Ever prudent, the Chancellor, under Gordon Brown’s tutelage, proposes to ensure that Government borrowing is brought back below the desirable limits by increased tax revenue raised by the improved economic climate (the Government hopes to have reversed the recession by 2010) and by an increase in taxes for the wealthy. Tax rates will be raised to 45% on income over £125,000 in 2011, raising about £2 billion in extra revenue, and national insurance contributions (paid by employers and employees) will increase by 0.5% at the same time.
I’m not quite sure what the Conservatives think the Government should have done. Nothing, I think. I heard a pensioner saying she thought that it would have been better to target the VAT reductions by removing VAT from fuel bills – gas, electricity – and by giving greater concessions in relation to the local Council Tax. But I think the Government is more interested in creating a “feel good” factor than putting more money in the purse of stretched families. It wants people to start spending again – and that it not about giving them more to spend, but making them feel better, safer, about spending what they already have. See above …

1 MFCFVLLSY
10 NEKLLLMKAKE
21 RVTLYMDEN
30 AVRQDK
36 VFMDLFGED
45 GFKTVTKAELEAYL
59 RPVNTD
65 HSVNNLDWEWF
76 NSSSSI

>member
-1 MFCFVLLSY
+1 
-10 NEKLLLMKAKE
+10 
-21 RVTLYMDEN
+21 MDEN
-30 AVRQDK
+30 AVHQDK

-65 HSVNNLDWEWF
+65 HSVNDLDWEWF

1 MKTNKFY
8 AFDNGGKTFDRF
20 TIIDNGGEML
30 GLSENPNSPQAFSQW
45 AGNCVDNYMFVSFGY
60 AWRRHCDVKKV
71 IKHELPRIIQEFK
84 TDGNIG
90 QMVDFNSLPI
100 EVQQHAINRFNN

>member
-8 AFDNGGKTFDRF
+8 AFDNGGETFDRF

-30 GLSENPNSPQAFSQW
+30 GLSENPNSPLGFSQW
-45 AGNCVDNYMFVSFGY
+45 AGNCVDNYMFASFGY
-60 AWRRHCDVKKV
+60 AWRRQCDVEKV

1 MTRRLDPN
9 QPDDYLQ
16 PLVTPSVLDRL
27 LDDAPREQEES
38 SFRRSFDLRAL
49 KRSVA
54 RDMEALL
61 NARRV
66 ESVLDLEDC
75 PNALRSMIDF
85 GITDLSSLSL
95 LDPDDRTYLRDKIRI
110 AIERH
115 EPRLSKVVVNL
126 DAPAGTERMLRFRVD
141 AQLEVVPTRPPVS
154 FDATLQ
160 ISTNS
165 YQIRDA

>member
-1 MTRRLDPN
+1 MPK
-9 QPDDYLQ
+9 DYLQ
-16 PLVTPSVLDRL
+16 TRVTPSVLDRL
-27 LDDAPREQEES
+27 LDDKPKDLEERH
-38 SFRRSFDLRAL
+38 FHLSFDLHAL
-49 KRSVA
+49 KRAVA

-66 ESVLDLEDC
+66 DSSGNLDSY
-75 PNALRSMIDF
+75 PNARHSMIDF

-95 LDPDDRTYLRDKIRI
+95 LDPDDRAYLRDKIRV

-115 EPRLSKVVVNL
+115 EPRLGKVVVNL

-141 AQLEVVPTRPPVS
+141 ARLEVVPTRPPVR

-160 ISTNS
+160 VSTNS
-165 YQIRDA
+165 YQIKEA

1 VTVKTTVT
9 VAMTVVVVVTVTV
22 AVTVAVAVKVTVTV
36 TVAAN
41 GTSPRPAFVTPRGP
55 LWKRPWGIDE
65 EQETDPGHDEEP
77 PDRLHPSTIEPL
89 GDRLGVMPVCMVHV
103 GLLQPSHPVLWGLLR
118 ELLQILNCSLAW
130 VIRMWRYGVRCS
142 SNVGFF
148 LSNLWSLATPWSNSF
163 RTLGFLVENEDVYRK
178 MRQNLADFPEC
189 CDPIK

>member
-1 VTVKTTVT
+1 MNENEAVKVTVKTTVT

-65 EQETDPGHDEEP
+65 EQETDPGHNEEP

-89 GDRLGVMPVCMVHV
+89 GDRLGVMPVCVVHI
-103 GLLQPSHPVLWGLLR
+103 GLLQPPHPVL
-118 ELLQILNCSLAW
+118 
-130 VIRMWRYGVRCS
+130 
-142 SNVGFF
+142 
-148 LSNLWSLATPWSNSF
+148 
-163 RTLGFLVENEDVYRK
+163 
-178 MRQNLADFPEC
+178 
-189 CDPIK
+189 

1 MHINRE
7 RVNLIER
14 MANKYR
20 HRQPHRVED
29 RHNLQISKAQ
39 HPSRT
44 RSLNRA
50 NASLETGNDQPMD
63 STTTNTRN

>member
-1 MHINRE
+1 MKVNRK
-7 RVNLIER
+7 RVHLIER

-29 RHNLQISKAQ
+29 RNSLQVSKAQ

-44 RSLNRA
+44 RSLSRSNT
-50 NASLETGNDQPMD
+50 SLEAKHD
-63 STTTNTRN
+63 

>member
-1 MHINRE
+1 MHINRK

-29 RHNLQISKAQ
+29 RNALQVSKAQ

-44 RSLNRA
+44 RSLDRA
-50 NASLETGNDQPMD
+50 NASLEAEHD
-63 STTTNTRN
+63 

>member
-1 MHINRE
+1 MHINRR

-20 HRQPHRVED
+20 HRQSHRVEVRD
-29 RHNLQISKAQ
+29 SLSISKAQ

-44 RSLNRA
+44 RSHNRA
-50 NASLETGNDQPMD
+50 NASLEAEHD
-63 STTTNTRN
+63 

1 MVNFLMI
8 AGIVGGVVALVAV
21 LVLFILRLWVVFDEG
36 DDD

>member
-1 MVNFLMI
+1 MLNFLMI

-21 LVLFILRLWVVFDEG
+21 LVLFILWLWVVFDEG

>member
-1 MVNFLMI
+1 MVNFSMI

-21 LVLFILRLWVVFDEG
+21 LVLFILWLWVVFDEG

I suppose this day had to come. I feel sorry for Sarah Palin, for turkeys. Is nobody looking out for her?
You might want to read the book first …